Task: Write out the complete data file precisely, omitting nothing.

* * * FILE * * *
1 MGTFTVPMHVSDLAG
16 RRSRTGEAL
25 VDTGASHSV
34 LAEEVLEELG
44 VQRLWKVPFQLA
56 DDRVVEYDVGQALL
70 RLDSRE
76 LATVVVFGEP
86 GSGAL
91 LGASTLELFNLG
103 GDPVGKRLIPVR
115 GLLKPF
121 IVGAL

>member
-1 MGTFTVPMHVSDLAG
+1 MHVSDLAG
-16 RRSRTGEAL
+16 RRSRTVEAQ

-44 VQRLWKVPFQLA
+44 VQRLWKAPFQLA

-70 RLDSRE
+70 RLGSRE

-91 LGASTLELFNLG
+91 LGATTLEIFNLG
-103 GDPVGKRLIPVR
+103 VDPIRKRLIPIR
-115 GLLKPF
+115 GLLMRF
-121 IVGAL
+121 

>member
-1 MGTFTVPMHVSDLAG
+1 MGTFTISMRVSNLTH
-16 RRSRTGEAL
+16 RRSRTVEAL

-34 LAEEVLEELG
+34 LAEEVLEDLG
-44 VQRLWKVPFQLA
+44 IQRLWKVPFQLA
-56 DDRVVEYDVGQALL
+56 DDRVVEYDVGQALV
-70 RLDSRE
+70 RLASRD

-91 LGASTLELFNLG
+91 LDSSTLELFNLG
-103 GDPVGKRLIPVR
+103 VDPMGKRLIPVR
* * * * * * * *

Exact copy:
1 MGTFTVPMHVSDLAG
16 RRSRTGEAL
25 VDTGASHSV
34 LAEEVLEELG
44 VQRLWKVPFQLA
56 DDRVVEYDVGQALL
70 RLDSRE
76 LATVVVFGEP
86 GSGAL
91 LGASTLELFNLG
103 GDPVGKRLIPVR
115 GLLKPF
121 IVGAL

>member
-1 MGTFTVPMHVSDLAG
+1 MHVSDLAG
-16 RRSRTGEAL
+16 RRSRTVEAQ

-44 VQRLWKVPFQLA
+44 VQRLWKAPFQLA

-70 RLDSRE
+70 RLGSRE

-91 LGASTLELFNLG
+91 LGATTLEIFNLG
-103 GDPVGKRLIPVR
+103 VDPIRKRLIPIR
-115 GLLKPF
+115 GLLMRF
-121 IVGAL
+121 

>member
-1 MGTFTVPMHVSDLAG
+1 MGTFTISMRVSNLTH
-16 RRSRTGEAL
+16 RRSRTVEAL

-34 LAEEVLEELG
+34 LAEEVLEDLG
-44 VQRLWKVPFQLA
+44 IQRLWKVPFQLA
-56 DDRVVEYDVGQALL
+56 DDRVVEYDVGQALV
-70 RLDSRE
+70 RLASRD

-91 LGASTLELFNLG
+91 LDSSTLELFNLG
-103 GDPVGKRLIPVR
+103 VDPMGKRLIPVR